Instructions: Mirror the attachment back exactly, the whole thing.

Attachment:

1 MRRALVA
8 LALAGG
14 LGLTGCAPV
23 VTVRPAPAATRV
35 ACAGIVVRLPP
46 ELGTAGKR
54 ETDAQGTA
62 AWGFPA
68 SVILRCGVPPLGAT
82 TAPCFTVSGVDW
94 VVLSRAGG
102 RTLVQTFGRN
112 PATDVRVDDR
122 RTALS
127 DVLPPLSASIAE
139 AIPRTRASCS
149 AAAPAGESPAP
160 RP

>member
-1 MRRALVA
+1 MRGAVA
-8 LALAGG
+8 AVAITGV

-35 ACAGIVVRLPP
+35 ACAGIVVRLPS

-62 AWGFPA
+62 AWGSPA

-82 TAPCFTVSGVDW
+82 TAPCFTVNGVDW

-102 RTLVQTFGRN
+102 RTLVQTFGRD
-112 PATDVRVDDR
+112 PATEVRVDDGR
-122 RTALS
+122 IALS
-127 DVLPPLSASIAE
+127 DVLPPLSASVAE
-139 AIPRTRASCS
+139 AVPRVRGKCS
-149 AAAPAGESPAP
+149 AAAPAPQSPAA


1 MRRALVA
8 LALAGG
14 LGLTGCAPV
23 VTVRPAPAATRV
35 ACAGIVVRLPP
46 ELGTAGKR
54 ETDAQGTA
62 AWGFPA
68 SVILRCGVPPLGAT
82 TAPCFTVSGVDW
94 VVLSRAGG
102 RTLVQTFGRN
112 PATDVRVDDR
122 RTALS
127 DVLPPLSASIAE
139 AIPRTRASCS
149 AAAPAGESPAP
160 RP

>member
-1 MRRALVA
+1 MRGAVA
-8 LALAGG
+8 AVAITGV

-35 ACAGIVVRLPP
+35 ACAGIVVRLPS

-62 AWGFPA
+62 AWGSPA

-82 TAPCFTVSGVDW
+82 TAPCFTVNGVDW

-102 RTLVQTFGRN
+102 RTLVQTFGRD
-112 PATDVRVDDR
+112 PATEVRVDDGR
-122 RTALS
+122 IALS
-127 DVLPPLSASIAE
+127 DVLPPLSASVAE
-139 AIPRTRASCS
+139 AVPRVRGKCS
-149 AAAPAGESPAP
+149 AAAPAPQSPAA